Creditors’ Willful Violation of the Automatic Stay Under 11 U.S.C. § 362(k) of the Bankruptcy Code: When the Debtor Initiates Contact By Taofikat I. Ninalowo Commercial Banking, Collections, and Bankruptcy, February 2020 A discussion of creditors’ willful violation of the automatic stay under section 362 of the Bankruptcy Code.
Second Citations to Discover Assets Directed to a Previous Respondent By Robert G. Markoff Commercial Banking, Collections, and Bankruptcy, February 2020 Supreme Court Rule 277 imposes a major limitation on the number of citations to discover assets that may be issued to one party.
Trends in Overdraft Fee and NSF Litigation By Matt Mulqueen & Robert Tom Commercial Banking, Collections, and Bankruptcy, February 2020 There has recently been an increase in class action lawsuits against banks and credit unions challenging the manner in which those institutions charge overdraft and non-sufficient funds fees.
Tweaks to Judgment Enforcement Law By Robert G. Markoff Commercial Banking, Collections, and Bankruptcy, February 2020 P.A. 101-191, which was recently signed into law, updates and modernizes several aspects of judgment enforcement law related to citations to discover assets, garnishment, and wage deduction.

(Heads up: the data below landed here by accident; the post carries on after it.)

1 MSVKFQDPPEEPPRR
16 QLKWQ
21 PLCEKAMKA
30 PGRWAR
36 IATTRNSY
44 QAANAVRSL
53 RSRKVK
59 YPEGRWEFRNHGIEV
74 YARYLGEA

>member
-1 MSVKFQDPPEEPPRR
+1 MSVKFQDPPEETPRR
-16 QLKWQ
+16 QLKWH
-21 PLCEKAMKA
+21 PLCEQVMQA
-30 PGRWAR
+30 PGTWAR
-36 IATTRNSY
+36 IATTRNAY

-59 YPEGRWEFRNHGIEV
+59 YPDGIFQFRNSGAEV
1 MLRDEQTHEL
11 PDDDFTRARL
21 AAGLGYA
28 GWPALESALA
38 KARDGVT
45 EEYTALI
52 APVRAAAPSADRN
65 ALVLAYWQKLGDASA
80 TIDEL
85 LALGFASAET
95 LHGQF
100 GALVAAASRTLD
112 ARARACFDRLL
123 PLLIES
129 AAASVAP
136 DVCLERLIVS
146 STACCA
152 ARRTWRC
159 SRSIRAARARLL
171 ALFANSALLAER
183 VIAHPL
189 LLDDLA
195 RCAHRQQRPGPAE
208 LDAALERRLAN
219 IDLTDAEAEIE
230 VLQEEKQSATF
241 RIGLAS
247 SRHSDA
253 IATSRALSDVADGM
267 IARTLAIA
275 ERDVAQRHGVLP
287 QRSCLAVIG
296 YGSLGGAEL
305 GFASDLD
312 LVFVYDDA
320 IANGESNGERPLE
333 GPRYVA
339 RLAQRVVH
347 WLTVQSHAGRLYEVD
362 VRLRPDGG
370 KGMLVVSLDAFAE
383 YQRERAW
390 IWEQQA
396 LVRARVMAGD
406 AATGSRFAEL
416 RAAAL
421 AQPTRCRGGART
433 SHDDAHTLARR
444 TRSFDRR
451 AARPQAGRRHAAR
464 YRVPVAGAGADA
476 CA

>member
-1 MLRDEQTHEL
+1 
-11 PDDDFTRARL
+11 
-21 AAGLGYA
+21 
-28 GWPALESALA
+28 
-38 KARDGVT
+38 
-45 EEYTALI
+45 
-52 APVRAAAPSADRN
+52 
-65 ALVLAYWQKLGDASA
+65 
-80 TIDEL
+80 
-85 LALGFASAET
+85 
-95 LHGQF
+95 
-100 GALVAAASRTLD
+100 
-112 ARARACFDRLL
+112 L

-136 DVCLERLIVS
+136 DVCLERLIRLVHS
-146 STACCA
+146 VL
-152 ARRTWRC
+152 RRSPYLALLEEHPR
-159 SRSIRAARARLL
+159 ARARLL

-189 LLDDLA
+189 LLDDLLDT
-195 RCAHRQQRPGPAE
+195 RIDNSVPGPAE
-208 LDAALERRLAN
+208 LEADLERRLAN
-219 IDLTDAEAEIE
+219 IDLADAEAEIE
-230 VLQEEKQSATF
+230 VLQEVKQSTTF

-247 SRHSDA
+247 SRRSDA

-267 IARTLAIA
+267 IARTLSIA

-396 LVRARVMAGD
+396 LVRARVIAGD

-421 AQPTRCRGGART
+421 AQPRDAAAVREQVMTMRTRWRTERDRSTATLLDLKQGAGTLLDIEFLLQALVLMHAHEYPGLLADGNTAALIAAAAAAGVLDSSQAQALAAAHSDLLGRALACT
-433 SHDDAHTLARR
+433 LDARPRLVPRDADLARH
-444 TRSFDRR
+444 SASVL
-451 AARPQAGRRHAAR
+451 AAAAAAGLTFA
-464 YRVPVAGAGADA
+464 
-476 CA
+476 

Credit card issuing banks have no common law remedies against a retail merchant with a data security breach By Michael L. Weissman Commercial Banking, Collections, and Bankruptcy, August 2018 The U.S. Court of Appeals for the Seventh Circuit recently handed down a significant decision in Community Bank of Trenton v. Schnuck Markets, Inc., which involved the purported liability of a retail merchant to credit card issuing banks in the face of a data security breach.
Whose law is it? By Samuel H. Levine Commercial Banking, Collections, and Bankruptcy, August 2018 Two recent cases, Z.B., NA v. Hoeller and Bonita Real Estate v. SLF IV Lending, attempt to answer which law governs a deficiency when the choice-of-law provisions in the promissory note and mortgage are in conflict.
Oh, those old cases—How they haunt you By Thomas F. Hartzell Commercial Banking, Collections, and Bankruptcy, December 2002 We were recently involved in a mechanics lien case where we represented the plaintiff lumber company against the owner of the real estate, his contractor and the bank as mortgagee.
Update by banking committee By Timothy J. Howard Commercial Banking, Collections, and Bankruptcy, December 2002 This is a case that seeks to shift the responsibility of errant employees to banks instead of their employers.
Ex-Im bank: Access to trade finance By Paul Dubrin Commercial Banking, Collections, and Bankruptcy, October 1999 Exporting is a fundamental part of doing business for growing numbers of U.S. companies.